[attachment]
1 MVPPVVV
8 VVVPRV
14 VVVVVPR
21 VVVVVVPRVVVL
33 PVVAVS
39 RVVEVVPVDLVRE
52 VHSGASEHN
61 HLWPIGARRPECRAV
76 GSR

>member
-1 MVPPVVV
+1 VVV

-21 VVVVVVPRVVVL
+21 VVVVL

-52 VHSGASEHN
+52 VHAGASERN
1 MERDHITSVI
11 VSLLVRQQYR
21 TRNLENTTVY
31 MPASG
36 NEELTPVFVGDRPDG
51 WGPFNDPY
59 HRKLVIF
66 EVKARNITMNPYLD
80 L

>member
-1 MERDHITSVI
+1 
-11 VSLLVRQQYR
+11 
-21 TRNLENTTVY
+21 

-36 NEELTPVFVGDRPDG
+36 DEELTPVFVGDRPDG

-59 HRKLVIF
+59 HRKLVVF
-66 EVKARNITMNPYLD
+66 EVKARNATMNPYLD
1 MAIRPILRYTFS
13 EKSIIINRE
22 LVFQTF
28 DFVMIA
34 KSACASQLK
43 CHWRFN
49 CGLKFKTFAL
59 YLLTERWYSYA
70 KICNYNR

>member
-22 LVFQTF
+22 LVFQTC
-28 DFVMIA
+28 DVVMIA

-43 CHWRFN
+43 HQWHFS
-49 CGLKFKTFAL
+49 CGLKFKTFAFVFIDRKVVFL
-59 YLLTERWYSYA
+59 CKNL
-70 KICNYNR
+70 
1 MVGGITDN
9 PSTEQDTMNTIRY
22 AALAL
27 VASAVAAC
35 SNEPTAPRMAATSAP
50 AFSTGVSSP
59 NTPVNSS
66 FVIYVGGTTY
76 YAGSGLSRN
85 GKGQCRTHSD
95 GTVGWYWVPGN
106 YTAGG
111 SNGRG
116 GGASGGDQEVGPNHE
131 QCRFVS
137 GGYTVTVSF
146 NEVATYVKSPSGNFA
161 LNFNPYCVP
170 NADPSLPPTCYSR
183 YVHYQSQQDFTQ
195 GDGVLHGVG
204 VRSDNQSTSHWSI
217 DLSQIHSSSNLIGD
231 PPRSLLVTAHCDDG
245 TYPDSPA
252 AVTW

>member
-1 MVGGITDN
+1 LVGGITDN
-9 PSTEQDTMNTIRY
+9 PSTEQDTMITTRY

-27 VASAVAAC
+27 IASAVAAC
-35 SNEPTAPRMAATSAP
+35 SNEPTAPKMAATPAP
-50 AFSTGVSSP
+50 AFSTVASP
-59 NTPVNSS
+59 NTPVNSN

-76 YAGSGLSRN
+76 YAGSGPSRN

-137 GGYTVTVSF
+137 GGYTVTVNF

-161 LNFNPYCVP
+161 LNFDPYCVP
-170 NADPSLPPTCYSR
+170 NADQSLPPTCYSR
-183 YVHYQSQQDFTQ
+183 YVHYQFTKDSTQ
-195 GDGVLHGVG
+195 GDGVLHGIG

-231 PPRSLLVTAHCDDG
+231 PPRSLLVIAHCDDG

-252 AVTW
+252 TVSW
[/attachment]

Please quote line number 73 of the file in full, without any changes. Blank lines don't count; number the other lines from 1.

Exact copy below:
111 SNGRG